Sex abuse cover up theory valid, says lawyer
Terri Saunders / Standard-Freeholder
Local News - Thursday, August 30, 2007 @ 08:00
A lawyer at the Cornwall Public Inquiry said Wednesday a known gagorder on victims lends credence to the theory the Catholic Churchworked hard to cover up allegations of abuse by priests.
In a 1962 Vatican-issued directive, all parties involved ininternal diocese investigations into abuse allegations were sworn tosecrecy. "If a component of a system of cover up isn't a severereligious oath upon the victim to remain perpetually silent, I don'tknow what is," said Rob Talach, an attorney representing The VictimsGroup at the inquiry. The directive, which church officials now say wasrarely if ever implemented in dioceses around the country, outlines howabuse allegations were to be handled. Priests, victims and anyone elsetaking part in the internal hearings were prohibited from ever speakingpublicly about the matter.
"The victim couldn't go to the police, he couldn't go to theChildren's Aid Society and he couldn't tell his parents," said Talach."If he did, he would be thrown out of the church
"If he did, he would be thrown out of the church. He would become an outsider."
Priests would have risked being ex-communicated if they dared go public about any internal sexual abuse investigations.
"They would have been in trouble," said Rev. Frank Morrisey,an Ottawa-based priest and canon lawyer. "The Vatican wanted an oath ofsecrecy from anyone involved in the case."
The 1962 policy was superseded by directives put in place in2001 which were not as severe. Morrisey said he doesn't believe manypriests would have had copies of the directive in the 1960s.
"Most people didn't even know about this," he said.
The document suggests anyone involved in the investigation was forbidden to speak about it publicly under any circumstances.
"(Matters regarding abuse allegations) are to be restrained by a perpetual silence," the directive reads.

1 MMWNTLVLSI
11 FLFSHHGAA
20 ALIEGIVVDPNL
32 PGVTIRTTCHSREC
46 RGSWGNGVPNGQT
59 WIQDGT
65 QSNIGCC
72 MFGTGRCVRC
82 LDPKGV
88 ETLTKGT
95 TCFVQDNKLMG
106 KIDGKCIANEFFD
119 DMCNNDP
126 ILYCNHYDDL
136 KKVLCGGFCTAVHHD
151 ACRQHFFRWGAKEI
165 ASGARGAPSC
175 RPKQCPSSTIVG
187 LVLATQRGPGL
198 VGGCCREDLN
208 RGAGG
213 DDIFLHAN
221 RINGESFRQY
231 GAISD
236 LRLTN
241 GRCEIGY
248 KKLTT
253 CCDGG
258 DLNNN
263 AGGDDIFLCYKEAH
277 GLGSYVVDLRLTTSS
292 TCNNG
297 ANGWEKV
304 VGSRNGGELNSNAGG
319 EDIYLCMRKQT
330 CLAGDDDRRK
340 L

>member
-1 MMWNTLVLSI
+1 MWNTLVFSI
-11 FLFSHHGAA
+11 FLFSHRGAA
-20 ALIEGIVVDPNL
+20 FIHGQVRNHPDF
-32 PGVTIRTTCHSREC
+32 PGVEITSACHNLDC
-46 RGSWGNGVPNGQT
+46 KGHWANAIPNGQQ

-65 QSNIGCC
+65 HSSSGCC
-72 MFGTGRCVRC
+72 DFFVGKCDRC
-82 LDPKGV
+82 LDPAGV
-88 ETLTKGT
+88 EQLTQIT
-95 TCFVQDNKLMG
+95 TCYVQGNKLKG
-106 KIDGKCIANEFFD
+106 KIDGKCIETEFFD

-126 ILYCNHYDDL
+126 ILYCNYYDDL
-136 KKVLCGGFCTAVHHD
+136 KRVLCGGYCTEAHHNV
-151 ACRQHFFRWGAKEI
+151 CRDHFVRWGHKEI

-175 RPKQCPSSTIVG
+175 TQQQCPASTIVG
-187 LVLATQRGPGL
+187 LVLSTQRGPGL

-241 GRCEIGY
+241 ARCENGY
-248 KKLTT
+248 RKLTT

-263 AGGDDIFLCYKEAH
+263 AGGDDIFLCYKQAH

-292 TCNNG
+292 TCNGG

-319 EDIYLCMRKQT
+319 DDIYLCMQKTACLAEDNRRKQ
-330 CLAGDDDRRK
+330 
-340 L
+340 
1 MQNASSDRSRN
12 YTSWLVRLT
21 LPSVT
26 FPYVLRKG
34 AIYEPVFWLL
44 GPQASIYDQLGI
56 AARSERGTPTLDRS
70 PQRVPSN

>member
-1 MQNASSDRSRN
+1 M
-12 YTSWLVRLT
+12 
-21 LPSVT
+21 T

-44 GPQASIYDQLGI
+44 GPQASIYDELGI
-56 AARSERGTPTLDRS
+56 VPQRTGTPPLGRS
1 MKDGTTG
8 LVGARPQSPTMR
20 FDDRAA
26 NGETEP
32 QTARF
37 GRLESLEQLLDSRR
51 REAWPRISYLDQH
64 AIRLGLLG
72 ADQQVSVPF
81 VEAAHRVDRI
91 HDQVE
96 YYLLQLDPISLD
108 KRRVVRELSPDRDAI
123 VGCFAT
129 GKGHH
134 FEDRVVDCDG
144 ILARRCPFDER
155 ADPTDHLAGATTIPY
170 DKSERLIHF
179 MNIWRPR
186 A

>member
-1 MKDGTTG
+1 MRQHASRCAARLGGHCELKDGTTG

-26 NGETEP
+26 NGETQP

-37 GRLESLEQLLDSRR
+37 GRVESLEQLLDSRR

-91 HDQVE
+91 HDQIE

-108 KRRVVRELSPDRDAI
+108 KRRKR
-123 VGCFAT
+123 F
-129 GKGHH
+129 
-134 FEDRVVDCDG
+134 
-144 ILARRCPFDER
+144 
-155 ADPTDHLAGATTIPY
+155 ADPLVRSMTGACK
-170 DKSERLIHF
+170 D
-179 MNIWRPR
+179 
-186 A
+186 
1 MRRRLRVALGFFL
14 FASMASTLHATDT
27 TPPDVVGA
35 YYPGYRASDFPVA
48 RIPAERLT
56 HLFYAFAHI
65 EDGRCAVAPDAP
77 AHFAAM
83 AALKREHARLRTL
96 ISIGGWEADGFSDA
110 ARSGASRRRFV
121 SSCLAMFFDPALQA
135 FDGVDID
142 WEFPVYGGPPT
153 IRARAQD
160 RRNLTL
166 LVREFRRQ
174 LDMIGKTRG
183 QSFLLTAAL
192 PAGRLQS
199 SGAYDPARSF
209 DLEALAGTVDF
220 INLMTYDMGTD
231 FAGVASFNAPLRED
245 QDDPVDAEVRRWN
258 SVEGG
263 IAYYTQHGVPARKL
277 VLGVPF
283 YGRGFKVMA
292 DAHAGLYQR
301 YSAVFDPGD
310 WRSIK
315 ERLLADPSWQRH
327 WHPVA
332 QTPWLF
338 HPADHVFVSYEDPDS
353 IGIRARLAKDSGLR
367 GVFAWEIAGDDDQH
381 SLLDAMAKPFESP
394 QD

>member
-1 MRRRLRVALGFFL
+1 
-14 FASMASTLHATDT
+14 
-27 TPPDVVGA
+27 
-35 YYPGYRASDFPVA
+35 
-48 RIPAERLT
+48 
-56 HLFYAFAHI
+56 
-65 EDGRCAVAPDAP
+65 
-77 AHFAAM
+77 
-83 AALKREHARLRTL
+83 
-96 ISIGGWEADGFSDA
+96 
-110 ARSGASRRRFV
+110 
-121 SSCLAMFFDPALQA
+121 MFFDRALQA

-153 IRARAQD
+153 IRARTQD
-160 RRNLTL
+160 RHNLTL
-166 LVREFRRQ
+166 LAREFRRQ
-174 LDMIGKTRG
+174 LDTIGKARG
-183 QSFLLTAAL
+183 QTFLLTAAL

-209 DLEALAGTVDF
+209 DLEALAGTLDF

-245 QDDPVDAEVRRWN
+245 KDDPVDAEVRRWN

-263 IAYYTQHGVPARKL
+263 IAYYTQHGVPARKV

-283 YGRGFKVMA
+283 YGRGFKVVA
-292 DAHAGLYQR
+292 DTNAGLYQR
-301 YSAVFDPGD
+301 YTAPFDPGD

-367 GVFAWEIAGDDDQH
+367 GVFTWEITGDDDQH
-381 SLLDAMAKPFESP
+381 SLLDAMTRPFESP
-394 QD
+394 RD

"Each and everyone pertaining to the tribunal in any way oradmitted to knowledge of the matters because of their office is toobserve the . . . secret of the Holy Office."
The directive outlines how the alleged victims were to conduct themselves in relation to the hearings.
"The oath of keeping the secret must be given in these casesalso by the accusers or those denouncing the priest and the witnesses,"the document reads.
Morrisey said under the directive, diocesan officials wouldhave had to tread carefully when it came to conducting theinvestigations to reduce or diminish the amount of public knowledge inan effort to protect the interests of both the accused priest as wellas other priests who may be subject to negative public opinion.
"Many of these allegations were unfounded," said Morrisey,who said diocesan officials would have tried to protect the accusedpriest's reputation when possible, "or at least exaggerated."
In 1992, the Canadian Conference of Catholic Bishopsendorsed a report from an ad hoc committee on sexual abuse by clergycalled From Pain to Hope. In that report, emphasis was placed on theneed for greater transparency and openness on the part of the churchwhen it comes to these types of allegations.
On Tuesday, Alexandria-Cornwall Roman Catholic DioceseBishop issued a press release about a priest against whom an internalcomplaint of sexual abuse had been received. Although the matter is notthe subject of external investigations, and local Bishop Paul-AndreDurocher suggested the decision to release the information to thecommunity was in part due to the recommendations contained in the 1992report.
"One of the objectives of 'From Pain to Hope' was toovercome the shroud of secrecy around these issues," Durocher told theStandard-Freeholder.
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.Pedophilia and sexual abuse of children in Australia